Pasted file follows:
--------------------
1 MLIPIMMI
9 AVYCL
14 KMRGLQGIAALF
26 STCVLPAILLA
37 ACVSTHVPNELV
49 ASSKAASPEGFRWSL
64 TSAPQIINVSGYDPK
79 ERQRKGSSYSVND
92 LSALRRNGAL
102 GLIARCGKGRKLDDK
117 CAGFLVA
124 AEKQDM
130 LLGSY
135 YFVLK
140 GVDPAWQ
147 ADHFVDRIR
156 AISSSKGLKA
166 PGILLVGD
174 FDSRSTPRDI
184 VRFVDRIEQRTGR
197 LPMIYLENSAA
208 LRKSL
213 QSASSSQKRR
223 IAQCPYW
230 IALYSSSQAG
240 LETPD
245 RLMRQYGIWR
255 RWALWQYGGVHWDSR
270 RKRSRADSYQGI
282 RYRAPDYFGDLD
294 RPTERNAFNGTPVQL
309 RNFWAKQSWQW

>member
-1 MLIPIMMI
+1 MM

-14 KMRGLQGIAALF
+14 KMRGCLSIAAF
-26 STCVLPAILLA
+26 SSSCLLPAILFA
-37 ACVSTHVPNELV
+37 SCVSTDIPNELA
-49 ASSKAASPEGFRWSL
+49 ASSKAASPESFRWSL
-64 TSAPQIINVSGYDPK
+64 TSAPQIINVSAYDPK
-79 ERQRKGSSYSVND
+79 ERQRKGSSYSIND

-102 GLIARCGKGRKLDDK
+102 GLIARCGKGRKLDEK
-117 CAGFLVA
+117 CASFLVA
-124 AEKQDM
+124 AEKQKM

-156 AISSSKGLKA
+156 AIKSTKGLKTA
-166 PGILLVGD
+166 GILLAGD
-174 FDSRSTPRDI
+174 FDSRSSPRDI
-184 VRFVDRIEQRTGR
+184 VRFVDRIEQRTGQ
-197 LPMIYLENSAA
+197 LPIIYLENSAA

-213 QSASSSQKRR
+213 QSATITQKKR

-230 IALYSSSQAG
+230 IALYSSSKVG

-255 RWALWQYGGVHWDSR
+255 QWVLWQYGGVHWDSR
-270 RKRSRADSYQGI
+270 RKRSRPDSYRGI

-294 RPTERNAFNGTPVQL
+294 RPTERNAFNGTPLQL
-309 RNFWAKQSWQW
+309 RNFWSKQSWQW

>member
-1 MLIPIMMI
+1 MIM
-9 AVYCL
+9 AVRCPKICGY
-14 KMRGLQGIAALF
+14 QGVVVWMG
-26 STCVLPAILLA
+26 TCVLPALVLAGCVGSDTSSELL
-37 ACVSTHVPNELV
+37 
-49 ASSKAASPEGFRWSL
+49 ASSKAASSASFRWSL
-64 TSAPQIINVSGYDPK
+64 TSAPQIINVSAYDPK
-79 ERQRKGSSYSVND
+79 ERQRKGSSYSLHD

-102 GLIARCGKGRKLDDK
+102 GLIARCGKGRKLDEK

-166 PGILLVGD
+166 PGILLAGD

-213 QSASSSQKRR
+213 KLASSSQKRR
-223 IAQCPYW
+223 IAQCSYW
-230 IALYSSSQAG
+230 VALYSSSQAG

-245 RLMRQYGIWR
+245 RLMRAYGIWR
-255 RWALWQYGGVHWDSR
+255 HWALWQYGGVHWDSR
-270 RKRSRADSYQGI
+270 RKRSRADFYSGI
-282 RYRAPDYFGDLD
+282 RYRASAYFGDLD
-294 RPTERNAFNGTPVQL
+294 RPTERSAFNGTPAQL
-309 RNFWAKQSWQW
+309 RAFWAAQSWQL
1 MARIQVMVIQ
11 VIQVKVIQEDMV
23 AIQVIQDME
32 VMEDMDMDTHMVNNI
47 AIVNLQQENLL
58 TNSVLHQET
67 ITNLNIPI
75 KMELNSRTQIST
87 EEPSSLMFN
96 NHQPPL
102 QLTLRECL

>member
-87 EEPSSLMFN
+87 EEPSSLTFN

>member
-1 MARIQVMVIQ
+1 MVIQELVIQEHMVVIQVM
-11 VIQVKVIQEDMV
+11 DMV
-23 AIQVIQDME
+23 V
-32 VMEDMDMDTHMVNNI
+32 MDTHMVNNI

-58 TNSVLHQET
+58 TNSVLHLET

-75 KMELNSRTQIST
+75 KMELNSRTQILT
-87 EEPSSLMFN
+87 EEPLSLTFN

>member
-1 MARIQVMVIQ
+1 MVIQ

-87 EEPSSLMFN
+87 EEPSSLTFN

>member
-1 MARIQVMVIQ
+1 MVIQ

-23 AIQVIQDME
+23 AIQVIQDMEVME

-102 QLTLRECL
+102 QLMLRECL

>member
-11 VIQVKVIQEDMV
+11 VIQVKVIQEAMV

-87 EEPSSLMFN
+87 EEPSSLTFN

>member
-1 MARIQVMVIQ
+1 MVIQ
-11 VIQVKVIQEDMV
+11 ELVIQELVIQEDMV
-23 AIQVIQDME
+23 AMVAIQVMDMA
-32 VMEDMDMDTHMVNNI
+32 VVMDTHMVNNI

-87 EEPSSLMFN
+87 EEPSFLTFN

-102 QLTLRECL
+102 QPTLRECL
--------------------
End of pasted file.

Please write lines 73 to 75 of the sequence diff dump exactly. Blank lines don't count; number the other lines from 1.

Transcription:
+294 RPTERNAFNGTPLQL
-309 RNFWAKQSWQW
+309 RNFWSKQSWQW